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P9.11 Angiotensin-Converting Enzyme Activity in Normotensive White and African Men



The renin-angiotensin system (RAS) is a proteolytic cascade which consists of multiple enzymes and effector peptides. Angiotensin-Converting Enzyme (ACE) is one of the major enzymes in the RAS and catalyzing the decapeptide Angiotensin I to the octapeptide Angiotensin II. There are other non-RAS effects of ACE like mediating and/or modulating inflammation. We aimed to explore the ACE activity in white and black South African men and establish the associations with a marker of inflammation.


In a bi-ethnic sample (n=30) consisting of white and African men, the RAS-Fingerprinting was determined with LC-MS/MS quantification of Angiotensin peptides. Blood pressure and other variables were determined with known methods. Soluble urokinase Plasminogen Activator Receptor (suPAR) levels were determined using the suPARnostic® ELISA kit.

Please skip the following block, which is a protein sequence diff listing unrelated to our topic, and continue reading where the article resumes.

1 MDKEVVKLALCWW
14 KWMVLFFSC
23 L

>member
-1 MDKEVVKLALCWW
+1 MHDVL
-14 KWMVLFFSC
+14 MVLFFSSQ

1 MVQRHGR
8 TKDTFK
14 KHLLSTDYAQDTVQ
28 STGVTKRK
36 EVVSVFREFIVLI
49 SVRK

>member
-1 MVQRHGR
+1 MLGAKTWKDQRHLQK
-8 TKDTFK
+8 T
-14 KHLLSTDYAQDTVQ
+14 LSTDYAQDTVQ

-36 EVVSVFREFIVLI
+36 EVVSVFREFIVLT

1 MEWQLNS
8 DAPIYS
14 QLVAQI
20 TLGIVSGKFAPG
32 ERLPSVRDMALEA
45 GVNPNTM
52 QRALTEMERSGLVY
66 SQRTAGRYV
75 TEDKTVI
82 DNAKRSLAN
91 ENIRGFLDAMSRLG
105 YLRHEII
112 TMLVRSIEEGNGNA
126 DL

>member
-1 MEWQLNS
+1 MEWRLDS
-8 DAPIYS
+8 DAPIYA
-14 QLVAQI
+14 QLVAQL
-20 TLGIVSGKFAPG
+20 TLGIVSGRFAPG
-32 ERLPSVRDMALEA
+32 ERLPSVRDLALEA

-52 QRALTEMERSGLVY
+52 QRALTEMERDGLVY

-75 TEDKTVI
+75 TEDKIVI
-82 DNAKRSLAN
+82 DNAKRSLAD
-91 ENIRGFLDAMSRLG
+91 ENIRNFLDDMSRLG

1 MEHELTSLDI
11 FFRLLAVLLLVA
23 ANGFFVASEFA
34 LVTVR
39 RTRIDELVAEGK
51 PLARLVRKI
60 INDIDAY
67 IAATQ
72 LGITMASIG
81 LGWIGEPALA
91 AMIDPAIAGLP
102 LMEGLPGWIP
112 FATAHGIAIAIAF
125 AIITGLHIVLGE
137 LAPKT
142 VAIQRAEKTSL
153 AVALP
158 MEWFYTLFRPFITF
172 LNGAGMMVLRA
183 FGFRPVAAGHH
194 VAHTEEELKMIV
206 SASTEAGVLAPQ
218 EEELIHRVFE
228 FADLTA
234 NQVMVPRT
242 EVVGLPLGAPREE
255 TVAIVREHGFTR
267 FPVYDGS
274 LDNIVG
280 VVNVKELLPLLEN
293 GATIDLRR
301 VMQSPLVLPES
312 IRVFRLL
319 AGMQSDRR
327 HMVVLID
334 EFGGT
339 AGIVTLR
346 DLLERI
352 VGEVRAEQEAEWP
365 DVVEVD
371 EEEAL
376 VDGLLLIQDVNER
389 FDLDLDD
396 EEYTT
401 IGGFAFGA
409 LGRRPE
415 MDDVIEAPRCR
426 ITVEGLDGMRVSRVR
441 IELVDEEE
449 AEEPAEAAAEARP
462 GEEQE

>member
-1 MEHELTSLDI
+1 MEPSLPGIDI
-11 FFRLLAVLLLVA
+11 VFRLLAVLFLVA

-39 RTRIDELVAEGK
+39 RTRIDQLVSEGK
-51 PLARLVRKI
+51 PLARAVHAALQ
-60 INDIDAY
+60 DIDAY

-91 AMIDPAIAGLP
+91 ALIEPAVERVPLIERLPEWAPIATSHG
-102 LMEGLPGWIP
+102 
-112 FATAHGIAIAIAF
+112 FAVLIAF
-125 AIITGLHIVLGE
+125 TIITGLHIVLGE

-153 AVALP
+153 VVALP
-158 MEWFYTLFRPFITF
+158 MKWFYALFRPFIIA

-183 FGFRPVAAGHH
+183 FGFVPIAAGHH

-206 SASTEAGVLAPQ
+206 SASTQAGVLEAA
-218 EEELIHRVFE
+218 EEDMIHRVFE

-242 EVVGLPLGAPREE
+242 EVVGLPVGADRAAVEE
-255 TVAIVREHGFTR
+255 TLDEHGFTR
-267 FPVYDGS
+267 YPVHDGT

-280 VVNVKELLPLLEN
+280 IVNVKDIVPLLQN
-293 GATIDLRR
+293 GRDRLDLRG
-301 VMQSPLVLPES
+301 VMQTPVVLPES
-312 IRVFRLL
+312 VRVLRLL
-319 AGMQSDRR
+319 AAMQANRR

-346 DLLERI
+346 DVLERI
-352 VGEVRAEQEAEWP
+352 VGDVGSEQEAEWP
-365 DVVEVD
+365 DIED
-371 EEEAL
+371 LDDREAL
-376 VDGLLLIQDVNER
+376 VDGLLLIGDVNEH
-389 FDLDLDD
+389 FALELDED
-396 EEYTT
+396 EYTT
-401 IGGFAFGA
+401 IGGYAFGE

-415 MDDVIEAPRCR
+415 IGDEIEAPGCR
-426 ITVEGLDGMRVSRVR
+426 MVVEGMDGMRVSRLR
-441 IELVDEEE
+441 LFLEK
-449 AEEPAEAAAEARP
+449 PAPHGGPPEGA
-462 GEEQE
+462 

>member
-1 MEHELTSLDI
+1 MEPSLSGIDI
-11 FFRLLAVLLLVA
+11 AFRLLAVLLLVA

From the RAS-Fingerprinting and ACE activity (product-substrate ratio) it is evident that ACE activity is significantly lower in the normotensive African men compared to white men. The higher ACE activity found in the white men associated positively with reactive oxygen species (ROS) (r=0.59; p=0.02) and with suPAR (r=0.63; p=0.01) but not in the African men.


The ACE activity is higher in the white men and it seems that ACE may drive inflammation only in the white participants.

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Van Rooyen, J., Poglitsch, M., Schutte, R. et al. P9.11 Angiotensin-Converting Enzyme Activity in Normotensive White and African Men. Artery Res 8, 156 (2014).

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